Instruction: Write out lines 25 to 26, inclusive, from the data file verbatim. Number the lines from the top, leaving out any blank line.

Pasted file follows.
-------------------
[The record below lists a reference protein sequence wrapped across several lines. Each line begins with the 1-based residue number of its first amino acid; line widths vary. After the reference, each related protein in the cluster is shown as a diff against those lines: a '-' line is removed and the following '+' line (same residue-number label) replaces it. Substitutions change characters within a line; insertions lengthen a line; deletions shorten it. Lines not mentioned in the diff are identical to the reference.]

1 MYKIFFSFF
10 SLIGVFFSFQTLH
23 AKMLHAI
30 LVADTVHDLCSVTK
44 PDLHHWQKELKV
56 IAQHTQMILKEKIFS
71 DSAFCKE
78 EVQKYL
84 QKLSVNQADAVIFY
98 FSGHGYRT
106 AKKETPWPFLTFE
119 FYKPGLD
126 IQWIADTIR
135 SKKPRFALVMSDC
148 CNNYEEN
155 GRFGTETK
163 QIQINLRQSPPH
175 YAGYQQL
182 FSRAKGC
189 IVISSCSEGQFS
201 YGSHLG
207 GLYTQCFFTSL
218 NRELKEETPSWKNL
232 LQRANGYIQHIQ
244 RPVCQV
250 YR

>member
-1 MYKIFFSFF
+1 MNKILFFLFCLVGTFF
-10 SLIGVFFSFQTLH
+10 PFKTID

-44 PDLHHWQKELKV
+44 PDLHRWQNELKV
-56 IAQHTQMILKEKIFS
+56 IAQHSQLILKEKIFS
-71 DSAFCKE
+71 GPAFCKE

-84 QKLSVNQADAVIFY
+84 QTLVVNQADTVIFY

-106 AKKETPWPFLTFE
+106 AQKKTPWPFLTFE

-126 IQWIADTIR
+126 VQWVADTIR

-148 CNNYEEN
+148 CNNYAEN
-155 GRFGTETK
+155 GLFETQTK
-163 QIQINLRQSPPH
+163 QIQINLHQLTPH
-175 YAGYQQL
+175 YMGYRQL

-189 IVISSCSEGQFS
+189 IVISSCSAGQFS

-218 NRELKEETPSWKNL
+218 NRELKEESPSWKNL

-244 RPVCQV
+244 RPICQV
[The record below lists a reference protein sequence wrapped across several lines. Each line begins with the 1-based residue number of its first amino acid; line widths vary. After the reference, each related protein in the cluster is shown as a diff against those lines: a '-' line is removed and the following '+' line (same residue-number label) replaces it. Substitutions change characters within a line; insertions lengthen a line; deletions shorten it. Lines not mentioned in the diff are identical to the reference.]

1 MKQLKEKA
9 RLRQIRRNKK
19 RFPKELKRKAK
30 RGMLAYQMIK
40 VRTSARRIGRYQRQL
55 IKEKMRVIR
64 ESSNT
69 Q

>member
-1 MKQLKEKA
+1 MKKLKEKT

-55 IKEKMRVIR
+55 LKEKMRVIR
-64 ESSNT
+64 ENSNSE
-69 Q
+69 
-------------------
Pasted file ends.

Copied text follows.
232 LQRANGYIQHIQ
244 RPVCQV